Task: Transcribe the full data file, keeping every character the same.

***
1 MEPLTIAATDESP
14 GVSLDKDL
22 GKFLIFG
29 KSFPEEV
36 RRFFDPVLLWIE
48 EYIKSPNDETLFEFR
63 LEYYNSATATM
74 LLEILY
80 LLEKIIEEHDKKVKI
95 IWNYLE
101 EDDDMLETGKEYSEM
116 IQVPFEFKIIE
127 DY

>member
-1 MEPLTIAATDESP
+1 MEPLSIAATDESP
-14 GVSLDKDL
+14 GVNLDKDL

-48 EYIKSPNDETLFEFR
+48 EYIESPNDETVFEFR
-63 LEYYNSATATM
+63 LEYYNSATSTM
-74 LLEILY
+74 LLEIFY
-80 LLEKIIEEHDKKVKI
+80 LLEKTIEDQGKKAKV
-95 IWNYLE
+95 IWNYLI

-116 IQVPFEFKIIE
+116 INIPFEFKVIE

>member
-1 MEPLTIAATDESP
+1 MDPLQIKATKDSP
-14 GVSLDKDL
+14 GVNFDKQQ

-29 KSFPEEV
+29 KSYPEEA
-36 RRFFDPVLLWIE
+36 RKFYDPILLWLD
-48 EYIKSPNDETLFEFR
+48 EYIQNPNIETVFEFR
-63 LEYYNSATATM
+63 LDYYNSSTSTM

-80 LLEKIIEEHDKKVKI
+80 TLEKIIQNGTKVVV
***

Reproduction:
1 MEPLTIAATDESP
14 GVSLDKDL
22 GKFLIFG
29 KSFPEEV
36 RRFFDPVLLWIE
48 EYIKSPNDETLFEFR
63 LEYYNSATATM
74 LLEILY
80 LLEKIIEEHDKKVKI
95 IWNYLE
101 EDDDMLETGKEYSEM
116 IQVPFEFKIIE
127 DY

>member
-1 MEPLTIAATDESP
+1 MEPLSIAATDESP
-14 GVSLDKDL
+14 GVNLDKDL

-48 EYIKSPNDETLFEFR
+48 EYIESPNDETVFEFR
-63 LEYYNSATATM
+63 LEYYNSATSTM
-74 LLEILY
+74 LLEIFY
-80 LLEKIIEEHDKKVKI
+80 LLEKTIEDQGKKAKV
-95 IWNYLE
+95 IWNYLI

-116 IQVPFEFKIIE
+116 INIPFEFKVIE

>member
-1 MEPLTIAATDESP
+1 MDPLQIKATKDSP
-14 GVSLDKDL
+14 GVNFDKQQ

-29 KSFPEEV
+29 KSYPEEA
-36 RRFFDPVLLWIE
+36 RKFYDPILLWLD
-48 EYIKSPNDETLFEFR
+48 EYIQNPNIETVFEFR
-63 LEYYNSATATM
+63 LDYYNSSTSTM

-80 LLEKIIEEHDKKVKI
+80 TLEKIIQNGTKVVV